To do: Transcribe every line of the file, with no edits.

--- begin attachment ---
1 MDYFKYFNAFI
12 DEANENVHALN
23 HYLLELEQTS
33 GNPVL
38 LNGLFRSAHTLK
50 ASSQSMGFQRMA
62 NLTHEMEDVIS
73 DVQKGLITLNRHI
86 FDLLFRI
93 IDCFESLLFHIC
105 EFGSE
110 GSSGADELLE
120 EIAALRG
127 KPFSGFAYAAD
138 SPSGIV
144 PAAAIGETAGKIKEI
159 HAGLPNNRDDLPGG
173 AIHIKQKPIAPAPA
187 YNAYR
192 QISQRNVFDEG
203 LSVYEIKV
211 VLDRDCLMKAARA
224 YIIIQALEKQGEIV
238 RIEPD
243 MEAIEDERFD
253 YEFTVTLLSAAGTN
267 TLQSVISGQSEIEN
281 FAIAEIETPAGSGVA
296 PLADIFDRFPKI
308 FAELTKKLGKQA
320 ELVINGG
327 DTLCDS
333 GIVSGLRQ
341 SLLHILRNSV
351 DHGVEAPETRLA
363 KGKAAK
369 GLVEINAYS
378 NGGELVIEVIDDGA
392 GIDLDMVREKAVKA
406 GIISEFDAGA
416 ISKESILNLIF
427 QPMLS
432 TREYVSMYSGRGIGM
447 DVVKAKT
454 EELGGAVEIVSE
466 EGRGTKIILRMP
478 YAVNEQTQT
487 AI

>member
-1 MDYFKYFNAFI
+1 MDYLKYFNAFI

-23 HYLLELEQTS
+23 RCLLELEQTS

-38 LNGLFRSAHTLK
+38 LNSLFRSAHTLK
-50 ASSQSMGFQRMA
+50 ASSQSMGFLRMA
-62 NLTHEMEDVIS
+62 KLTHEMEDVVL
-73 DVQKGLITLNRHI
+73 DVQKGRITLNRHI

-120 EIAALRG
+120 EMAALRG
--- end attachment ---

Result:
1 MDYFKYFNAFI
12 DEANENVHALN
23 HYLLELEQTS
33 GNPVL
38 LNGLFRSAHTLK
50 ASSQSMGFQRMA
62 NLTHEMEDVIS
73 DVQKGLITLNRHI
86 FDLLFRI
93 IDCFESLLFHIC
105 EFGSE
110 GSSGADELLE
120 EIAALRG
127 KPFSGFAYAAD
138 SPSGIV
144 PAAAIGETAGKIKEI
159 HAGLPNNRDDLPGG
173 AIHIKQKPIAPAPA
187 YNAYR
192 QISQRNVFDEG
203 LSVYEIKV
211 VLDRDCLMKAARA
224 YIIIQALEKQGEIV
238 RIEPD
243 MEAIEDERFD
253 YEFTVTLLSAAGTN
267 TLQSVISGQSEIEN
281 FAIAEIETPAGSGVA
296 PLADIFDRFPKI
308 FAELTKKLGKQA
320 ELVINGG
327 DTLCDS
333 GIVSGLRQ
341 SLLHILRNSV
351 DHGVEAPETRLA
363 KGKAAK
369 GLVEINAYS
378 NGGELVIEVIDDGA
392 GIDLDMVREKAVKA
406 GIISEFDAGA
416 ISKESILNLIF
427 QPMLS
432 TREYVSMYSGRGIGM
447 DVVKAKT
454 EELGGAVEIVSE
466 EGRGTKIILRMP
478 YAVNEQTQT
487 AI

>member
-1 MDYFKYFNAFI
+1 MDYLKYFNAFI

-23 HYLLELEQTS
+23 RCLLELEQTS

-38 LNGLFRSAHTLK
+38 LNSLFRSAHTLK
-50 ASSQSMGFQRMA
+50 ASSQSMGFLRMA
-62 NLTHEMEDVIS
+62 KLTHEMEDVVL
-73 DVQKGLITLNRHI
+73 DVQKGRITLNRHI

-120 EIAALRG
+120 EMAALRG